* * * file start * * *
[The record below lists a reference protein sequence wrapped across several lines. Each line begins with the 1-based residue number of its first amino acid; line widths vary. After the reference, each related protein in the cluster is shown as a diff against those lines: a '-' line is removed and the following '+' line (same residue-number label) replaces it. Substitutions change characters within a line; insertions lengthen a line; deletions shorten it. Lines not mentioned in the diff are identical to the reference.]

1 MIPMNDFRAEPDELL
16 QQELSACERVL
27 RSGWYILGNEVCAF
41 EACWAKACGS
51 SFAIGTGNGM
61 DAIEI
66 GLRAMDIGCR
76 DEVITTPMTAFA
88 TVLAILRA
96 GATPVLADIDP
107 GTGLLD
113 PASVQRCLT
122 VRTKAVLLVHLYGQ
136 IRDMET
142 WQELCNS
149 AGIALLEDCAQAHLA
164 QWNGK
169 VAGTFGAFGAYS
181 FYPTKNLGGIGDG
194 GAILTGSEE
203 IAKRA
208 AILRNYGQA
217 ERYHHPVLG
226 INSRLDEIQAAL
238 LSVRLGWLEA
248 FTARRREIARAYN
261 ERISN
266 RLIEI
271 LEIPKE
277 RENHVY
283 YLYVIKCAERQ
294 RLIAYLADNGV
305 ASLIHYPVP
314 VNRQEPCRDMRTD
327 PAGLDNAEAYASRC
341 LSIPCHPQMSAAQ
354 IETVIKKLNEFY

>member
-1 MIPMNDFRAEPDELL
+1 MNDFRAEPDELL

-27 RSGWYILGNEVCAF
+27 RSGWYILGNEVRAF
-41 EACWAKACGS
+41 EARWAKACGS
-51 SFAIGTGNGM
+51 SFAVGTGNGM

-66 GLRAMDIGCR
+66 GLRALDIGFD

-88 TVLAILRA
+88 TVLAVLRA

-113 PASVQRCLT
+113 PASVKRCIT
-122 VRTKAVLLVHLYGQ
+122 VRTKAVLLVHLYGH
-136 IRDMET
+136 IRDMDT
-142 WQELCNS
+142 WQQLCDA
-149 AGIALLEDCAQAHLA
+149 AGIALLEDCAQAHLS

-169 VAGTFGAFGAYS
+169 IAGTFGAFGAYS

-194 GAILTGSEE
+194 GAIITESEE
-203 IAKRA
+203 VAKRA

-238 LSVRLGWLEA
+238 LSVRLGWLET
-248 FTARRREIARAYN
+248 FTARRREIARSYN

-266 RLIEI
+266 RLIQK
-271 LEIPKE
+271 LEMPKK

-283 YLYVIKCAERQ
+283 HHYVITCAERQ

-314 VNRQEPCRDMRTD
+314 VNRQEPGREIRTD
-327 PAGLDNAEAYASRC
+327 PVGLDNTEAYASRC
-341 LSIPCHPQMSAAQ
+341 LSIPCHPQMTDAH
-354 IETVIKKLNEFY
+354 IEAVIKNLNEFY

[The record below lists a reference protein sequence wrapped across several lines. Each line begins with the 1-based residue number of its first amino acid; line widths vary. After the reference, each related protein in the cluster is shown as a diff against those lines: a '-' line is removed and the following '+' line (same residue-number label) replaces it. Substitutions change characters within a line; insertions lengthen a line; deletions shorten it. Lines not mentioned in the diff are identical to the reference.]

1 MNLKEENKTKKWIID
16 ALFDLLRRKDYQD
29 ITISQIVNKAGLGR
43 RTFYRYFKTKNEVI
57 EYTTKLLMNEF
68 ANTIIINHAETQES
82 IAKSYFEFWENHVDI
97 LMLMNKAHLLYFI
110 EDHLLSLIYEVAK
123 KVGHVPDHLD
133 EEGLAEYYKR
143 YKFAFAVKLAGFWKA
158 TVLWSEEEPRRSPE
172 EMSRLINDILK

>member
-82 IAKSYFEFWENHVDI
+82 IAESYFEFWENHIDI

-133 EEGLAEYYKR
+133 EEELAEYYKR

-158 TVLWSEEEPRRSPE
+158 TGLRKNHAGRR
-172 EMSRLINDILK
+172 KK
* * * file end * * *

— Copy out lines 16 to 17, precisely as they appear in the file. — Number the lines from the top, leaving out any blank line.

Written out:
142 WQELCNS
149 AGIALLEDCAQAHLA